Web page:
Individual patient response to medications is influenced by genetic variation in the enzymes responsible for drug metabolism as well as targeted receptors and transporters. The family of cytochrome P450 genes code for enzymes responsible for approximately 80% of phase 1 drug metabolism. Genetic variation of these genes alone is estimated to influence 20-25% of all drug therapies to the extent that outcome is affected.1
Variations in metabolism can cause life-threatening toxicity in one patient and reduce drug effectiveness in another.2
Clinically significant genetic alterations in the cytochrome P450 (CYP) genes can result in decreased or increased enzyme activity. These alterations in enzyme function are categorized into four phenotypes. Knowing a patient’s metabolic phenotype and its impact on drug metabolism can empower clinical treatment decisions, increase drug efficacy and reduce the risk of adverse events.
Extensive Metabolizers (EM) carry 2 functional genes and have normal enzyme activity. Standard medication dosing is appropriate for extensive metabolizers.
Poor Metabolizers (PM) have severely reduced or no functional capacity to metabolize substrate medications. Poor metabolizers are at risk for side effects due to toxic drug accumulation and may require lower doses.
Intermediate Metabolizers (IM) also have a severely reduced capacity to metabolize drugs and therefore may also require modified drug doses.
In contrast, Ultra-Rapid Metabolizers (UM) typically carry multiple copies of the same gene and have elevated enzyme activity and may need increased drug dosing or decreased drug dosing, in the case of pro-drugs, in order to offset the higher rate of metabolism.
Following determination of a patient’s genetic results, the IDgenetix proprietary algorithm assesses all commonly prescribed medications for both genetic interactions as well as metabolic interactions related to multiple prescriptions, over the counter drugs, herbal medications and supplements, and diet. Each patient report features an easy to read, color coded chart indicating which medications are considered “Use as Directed” and which are “Use with Caution and/or Increased Monitoring”. Gene specific results and associated metabolic activity information are also provided in a summary chart format.
DEPRESSION AND ANXIETY
Many psychiatric drugs are metabolized by the CYP enzymes, including 2D6, 2C19 and 2C9, which are genes included in our IDgenetix tests. The CYP2D6 enzyme, for example, primarily or substantially metabolizes a number of selective serotonin reuptake inhibitors, or SSRI, serotonin-norepinephrine reuptake inhibitors, or SNRI, and tricyclic antidepressants, which are, according to IMS Health, the three most-commonly prescribed drug classes in psychiatry, as well as antipsychotic drugs. Our neuropsychiatric tests also include variant analysis for informative receptor and transporter genes associated with clinical response to psychiatric drugs and risk of side effects, such as HTR2A and HTR2C, which are important factors for psychiatric drugs.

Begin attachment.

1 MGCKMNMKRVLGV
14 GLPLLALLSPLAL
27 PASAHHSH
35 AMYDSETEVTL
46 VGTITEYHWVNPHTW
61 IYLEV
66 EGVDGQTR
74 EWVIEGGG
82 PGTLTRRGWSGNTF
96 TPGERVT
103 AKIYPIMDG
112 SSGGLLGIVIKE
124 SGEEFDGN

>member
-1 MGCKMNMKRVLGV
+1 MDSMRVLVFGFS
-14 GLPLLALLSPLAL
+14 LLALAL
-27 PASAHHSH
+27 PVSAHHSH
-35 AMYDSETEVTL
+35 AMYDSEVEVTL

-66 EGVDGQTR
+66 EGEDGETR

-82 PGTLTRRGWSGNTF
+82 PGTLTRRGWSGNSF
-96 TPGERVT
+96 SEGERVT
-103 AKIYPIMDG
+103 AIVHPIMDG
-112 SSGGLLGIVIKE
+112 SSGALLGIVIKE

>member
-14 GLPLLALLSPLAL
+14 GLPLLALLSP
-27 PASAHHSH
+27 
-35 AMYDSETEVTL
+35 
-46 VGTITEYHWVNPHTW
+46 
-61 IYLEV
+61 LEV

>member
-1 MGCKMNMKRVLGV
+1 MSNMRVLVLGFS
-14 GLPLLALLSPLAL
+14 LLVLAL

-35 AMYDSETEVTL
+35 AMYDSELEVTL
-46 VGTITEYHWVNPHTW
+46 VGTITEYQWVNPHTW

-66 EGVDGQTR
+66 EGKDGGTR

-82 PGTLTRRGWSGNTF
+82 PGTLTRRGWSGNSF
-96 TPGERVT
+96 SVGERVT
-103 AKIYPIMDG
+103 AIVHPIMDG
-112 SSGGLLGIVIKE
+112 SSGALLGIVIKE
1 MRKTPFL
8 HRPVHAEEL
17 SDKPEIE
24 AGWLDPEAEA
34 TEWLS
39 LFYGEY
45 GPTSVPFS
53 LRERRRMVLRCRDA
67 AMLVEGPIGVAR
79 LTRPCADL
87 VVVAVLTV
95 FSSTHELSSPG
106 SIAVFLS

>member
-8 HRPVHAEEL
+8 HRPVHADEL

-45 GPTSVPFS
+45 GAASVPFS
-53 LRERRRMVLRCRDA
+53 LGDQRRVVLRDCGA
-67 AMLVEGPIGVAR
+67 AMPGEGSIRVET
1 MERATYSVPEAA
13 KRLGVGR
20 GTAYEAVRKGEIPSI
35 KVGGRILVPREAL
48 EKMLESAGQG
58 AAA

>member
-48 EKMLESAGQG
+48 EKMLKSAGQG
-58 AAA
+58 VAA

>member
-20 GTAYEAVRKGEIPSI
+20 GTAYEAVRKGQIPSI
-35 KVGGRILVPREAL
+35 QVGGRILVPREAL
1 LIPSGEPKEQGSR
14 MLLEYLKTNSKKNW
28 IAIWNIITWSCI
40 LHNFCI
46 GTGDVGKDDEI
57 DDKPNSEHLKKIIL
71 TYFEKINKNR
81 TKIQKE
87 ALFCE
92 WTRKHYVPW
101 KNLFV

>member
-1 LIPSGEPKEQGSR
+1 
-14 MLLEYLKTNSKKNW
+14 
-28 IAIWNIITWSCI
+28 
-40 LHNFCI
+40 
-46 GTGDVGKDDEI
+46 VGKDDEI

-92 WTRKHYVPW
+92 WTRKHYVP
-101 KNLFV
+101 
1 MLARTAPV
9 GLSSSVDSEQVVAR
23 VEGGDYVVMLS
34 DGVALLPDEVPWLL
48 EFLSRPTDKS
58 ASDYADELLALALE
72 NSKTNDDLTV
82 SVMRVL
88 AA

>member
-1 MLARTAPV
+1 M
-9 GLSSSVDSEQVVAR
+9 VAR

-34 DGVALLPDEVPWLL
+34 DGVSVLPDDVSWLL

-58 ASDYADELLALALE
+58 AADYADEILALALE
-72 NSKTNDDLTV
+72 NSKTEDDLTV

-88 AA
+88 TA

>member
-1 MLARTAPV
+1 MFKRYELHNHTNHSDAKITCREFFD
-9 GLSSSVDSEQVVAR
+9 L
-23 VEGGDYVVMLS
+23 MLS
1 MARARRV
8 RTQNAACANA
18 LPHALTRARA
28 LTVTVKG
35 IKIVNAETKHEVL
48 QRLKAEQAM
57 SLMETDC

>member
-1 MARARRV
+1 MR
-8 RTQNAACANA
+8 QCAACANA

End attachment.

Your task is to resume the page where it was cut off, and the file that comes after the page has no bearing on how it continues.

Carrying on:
Twenty-four psychiatry drugs are included on the FDA’s Table of Pharmacogenomic Biomarkers in Drug Labeling as having PGx information in the drug labeling. For example, fluoxetine (marketed by Eli Lilly & Company under the name Prozac), has an FDA black box warning and additional label information for poor CYP2D6 metabolizers.
For additional Information:
Clinical Pharmacogenetics Implementation Consortium (CPIC) guidelines for CYP2D6 and CYP2C19 genotypes and dosing of tricyclic antidepressants.
FDA Table of Pharmacogenetic Biomarkers in Drug Labeling
1) Ingelman-Sundberg M, Sim S, Gomez A, Rodriguez-Antona C. Influence of cytochrome P450 polymorphisms on drug therapies: Pharmacogenetic, pharmacoepigenetic and clinical aspects. Pharmacology & Therapeutics. 2007;116: 496–526.
2) Ingelman-Sundberg M, Rodriguez-Antona C. Pharmacogenetics of drug-metabolizing enzymes: implications for a safer and more effective drug therapy. Philos Trans R Soc Lond B Biol Sci. 2005;360:1563-1570.
3) Fanikos J, Grasso-Correnti N, Shah R, Kucher N, Goldhaber SZ. Major bleeding complications in a specialized anticoagulation service. Am J Cardiol. 2005;Aug 15;96(4):595-598.
4) Machado M, Iskedjian M, Ruiz I, Einarson TR. Remission, dropouts, and adverse drug reaction rates in major depressive disorder: a meta-analysis of head-to-head trials. Curr Med Res Opin. 2006;Sept. 22(9), 1825-1837.